Carefree is a musical film starring Fred Astaire and Ginger Rogers. With a plot similar to screwball comedies of the period, Carefree is the shortest of the Astaire-Rogers films, featuring only four musical numbers. Carefree is often remembered as the film in which Astaire and Rogers shared a long, languid on-screen kiss at the conclusion of their dance to "I Used to Be Color Blind," all previous kisses having been either quick pecks or simply implied.
Carefree was a reunion for the Astaire and Rogers after a brief hiatus following Shall We Dance. The next film in the series, The Story of Vernon and Irene Castle would be their final RKO film together, although they would reunite in for MGM's The Barkleys of Broadway.
Psychiatrist Dr. Tony Flagg (Fred Astaire
) does his friend Stephen Arden (Ralph Bellamy
) a favor by taking on his fiancee, Amanda Cooper (Ginger Rogers
), as a patient. Amanda, a singer on the radio, can't seem to make a decision about Stephen's many proposals of marriage, so Tony probes her subconscious, but in the process Amanda falls in love with him. He tries to cure her with hypnosis, but this only leads to chaos, as Amanda wanders around in a carefree hypnotic state.
was in production from 14 - 15 April (the golf-ball number) and from 9 May
to 21 July
. Location filming was done at Busch Gardens
in Pasadena, California
, and at the Columbia Ranch.
The number "I Used To Be Color Blind" was originally planned to be shot in Technicolor, but color-tests were made, and the transitions from black-and-white to color did not look good, so the idea was dropped. RKO felt that the expense of having the entire film in color was not justified, as the Fred Astaire-Ginger Rogers films had always drawn well without it. This is possibly one reason that Carefree did not do as well as previous films in the series.
Astaire didn't like "mushy love scenes," and preferred that lovemaking between him and Rogers be confined to their dances. Because rumors sprang up that Astaire's wife wouldn't let him kiss onscreen, or that Rogers and Astaire didn't like each other, Astaire agreed to the long kiss at the end of "I Used to Be Color Blind", "to make up for all the kisses I had not given Ginger for all those years."
Besides the number ""Let's Make the Most of Our Dream," another scene that was dropped from the released film was one where Astaire tries to analyze a scatter-brained patient, played by Grace Hayle
The film was released on 2 September . The previous Astaire-Rogers film, Shall We Dance, had been released in May of , and the 16 month gap between the films was the longest between Astaire-Rogers films to that date.
The songs in Carefree
were all written by Irving Berlin
, and with the exception of "Change Partners," which he had written for Astaire and Rogers years before, he wrote them all over the course of a few days, while on vacation in Phoenix, Arizona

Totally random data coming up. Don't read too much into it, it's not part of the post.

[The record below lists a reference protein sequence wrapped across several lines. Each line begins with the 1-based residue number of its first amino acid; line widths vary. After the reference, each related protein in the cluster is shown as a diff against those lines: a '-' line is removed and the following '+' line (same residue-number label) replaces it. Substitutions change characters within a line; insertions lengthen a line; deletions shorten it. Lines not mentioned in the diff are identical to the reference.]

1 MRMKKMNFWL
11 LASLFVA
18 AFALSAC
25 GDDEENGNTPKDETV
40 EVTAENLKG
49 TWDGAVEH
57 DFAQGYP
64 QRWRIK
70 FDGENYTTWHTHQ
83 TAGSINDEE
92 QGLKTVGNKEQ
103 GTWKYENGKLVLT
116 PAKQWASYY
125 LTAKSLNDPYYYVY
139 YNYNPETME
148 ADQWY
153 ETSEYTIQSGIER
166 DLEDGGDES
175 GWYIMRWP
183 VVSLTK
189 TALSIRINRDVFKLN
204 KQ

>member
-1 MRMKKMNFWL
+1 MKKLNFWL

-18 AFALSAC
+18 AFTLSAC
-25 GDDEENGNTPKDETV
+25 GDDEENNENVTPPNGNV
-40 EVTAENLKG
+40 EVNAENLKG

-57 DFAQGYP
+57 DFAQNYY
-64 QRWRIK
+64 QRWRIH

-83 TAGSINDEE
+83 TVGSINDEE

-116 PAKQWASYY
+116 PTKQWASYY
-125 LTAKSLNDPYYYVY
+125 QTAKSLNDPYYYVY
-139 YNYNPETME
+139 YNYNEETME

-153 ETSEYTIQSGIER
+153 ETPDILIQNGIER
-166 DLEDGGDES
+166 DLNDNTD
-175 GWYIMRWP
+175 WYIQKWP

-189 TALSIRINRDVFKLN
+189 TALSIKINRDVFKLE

. As usual, Astaire created the choreography, with the help of his principal collaborator Hermes Pan
. In preparation for The Story of Vernon and Irene Castle
, the Astaire-Rogers film which was already scheduled to follow Carefree
, the choreography for this film contains more lifts than usual.
- "Since They Turned 'Loch Lomond' into Swing" - Fred Astaire came up with the idea of hitting golf balls for this number, and spent two weeks rehearsing it. It was shot three weeks before the rest of the film, with Astaire performing to a piano track – the orchestrated arrangement was added later. Because of the difficulty of the action, the performance was pieced together from multiple takes, which was very unusual for Astaire, who preferred his dance numbers to be made from a minimum number of long takes.
- "I Used to Be Color Blind" - The dance for this number was shot at four times normal speed to create the slow-motion effect seen when the film is shown at normal speed.
- "The Night Is Filled With Music" (instrumental) - RKO had hired Ray Hendricks to sing this song, but it was dropped from the production and survived only as an instrumental.
- "The Yam" - Fred Astaire reportedly thought this song was silly, and refused to sing it, which is why Ginger Rogers sings it alone — although they do dance together after the vocal section.
- "Change Partners" - The only song from this film which had an afterlife, "Change Partners" was nominated for an Academy Award.
- Another number, "Let's Make the Most of Our Dream," a second dream sequence, was filmed but deleted.
received generally mixed reviews when it was released, although the critic for the Motion Picture Herald
, William R. Weaver, called it "the greatest Astaire-Rogers picture." The film earned $1.7 million, but lost the studio $68,000.
Carefree was nominated for three Academy Awards: Best Art Direction (Van Nest Polglase), Best Musical Scoring (Victor Baravalle) and Best Song "Change Partners",
written by Irving Berlin.